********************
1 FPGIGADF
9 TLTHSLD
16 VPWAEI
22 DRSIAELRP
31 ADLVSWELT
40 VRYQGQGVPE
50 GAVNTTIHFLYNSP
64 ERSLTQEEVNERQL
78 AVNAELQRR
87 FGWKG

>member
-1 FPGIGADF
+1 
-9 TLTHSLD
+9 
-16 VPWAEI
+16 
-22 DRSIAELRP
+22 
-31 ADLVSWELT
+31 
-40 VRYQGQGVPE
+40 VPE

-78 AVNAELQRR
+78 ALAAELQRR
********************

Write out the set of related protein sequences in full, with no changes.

1 FPGIGADF
9 TLTHSLD
16 VPWAEI
22 DRSIAELRP
31 ADLVSWELT
40 VRYQGQGVPE
50 GAVNTTIHFLYNSP
64 ERSLTQEEVNERQL
78 AVNAELQRR
87 FGWKG

>member
-1 FPGIGADF
+1 
-9 TLTHSLD
+9 
-16 VPWAEI
+16 
-22 DRSIAELRP
+22 
-31 ADLVSWELT
+31 
-40 VRYQGQGVPE
+40 VPE

-78 AVNAELQRR
+78 ALAAELQRR